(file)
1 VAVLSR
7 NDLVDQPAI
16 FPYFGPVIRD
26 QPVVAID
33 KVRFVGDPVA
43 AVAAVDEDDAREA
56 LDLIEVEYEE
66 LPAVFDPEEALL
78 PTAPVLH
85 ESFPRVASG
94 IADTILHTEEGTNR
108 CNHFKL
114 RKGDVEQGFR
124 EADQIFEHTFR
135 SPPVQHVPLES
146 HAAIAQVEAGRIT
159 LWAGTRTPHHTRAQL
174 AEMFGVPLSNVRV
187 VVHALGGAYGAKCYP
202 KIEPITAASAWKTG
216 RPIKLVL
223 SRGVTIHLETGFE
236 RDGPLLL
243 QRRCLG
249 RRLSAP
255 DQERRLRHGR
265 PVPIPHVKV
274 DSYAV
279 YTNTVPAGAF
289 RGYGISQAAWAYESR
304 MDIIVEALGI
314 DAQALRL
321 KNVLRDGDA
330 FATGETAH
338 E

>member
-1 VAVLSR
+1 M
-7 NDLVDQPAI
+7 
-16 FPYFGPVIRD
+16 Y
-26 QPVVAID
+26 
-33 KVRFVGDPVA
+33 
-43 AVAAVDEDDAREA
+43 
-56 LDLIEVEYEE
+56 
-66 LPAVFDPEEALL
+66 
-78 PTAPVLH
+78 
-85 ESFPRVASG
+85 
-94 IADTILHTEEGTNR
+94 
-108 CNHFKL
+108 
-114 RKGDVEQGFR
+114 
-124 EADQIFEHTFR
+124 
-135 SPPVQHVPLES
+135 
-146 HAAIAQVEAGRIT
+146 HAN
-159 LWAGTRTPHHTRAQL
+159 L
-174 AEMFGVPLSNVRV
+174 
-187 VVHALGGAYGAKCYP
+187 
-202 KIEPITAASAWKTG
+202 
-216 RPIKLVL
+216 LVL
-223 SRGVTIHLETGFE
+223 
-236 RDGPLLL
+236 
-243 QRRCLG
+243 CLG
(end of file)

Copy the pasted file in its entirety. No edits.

1 VAVLSR
7 NDLVDQPAI
16 FPYFGPVIRD
26 QPVVAID
33 KVRFVGDPVA
43 AVAAVDEDDAREA
56 LDLIEVEYEE
66 LPAVFDPEEALL
78 PTAPVLH
85 ESFPRVASG
94 IADTILHTEEGTNR
108 CNHFKL
114 RKGDVEQGFR
124 EADQIFEHTFR
135 SPPVQHVPLES
146 HAAIAQVEAGRIT
159 LWAGTRTPHHTRAQL
174 AEMFGVPLSNVRV
187 VVHALGGAYGAKCYP
202 KIEPITAASAWKTG
216 RPIKLVL
223 SRGVTIHLETGFE
236 RDGPLLL
243 QRRCLG
249 RRLSAP
255 DQERRLRHGR
265 PVPIPHVKV
274 DSYAV
279 YTNTVPAGAF
289 RGYGISQAAWAYESR
304 MDIIVEALGI
314 DAQALRL
321 KNVLRDGDA
330 FATGETAH
338 E

>member
-1 VAVLSR
+1 M
-7 NDLVDQPAI
+7 
-16 FPYFGPVIRD
+16 Y
-26 QPVVAID
+26 
-33 KVRFVGDPVA
+33 
-43 AVAAVDEDDAREA
+43 
-56 LDLIEVEYEE
+56 
-66 LPAVFDPEEALL
+66 
-78 PTAPVLH
+78 
-85 ESFPRVASG
+85 
-94 IADTILHTEEGTNR
+94 
-108 CNHFKL
+108 
-114 RKGDVEQGFR
+114 
-124 EADQIFEHTFR
+124 
-135 SPPVQHVPLES
+135 
-146 HAAIAQVEAGRIT
+146 HAN
-159 LWAGTRTPHHTRAQL
+159 L
-174 AEMFGVPLSNVRV
+174 
-187 VVHALGGAYGAKCYP
+187 
-202 KIEPITAASAWKTG
+202 
-216 RPIKLVL
+216 LVL
-223 SRGVTIHLETGFE
+223 
-236 RDGPLLL
+236 
-243 QRRCLG
+243 CLG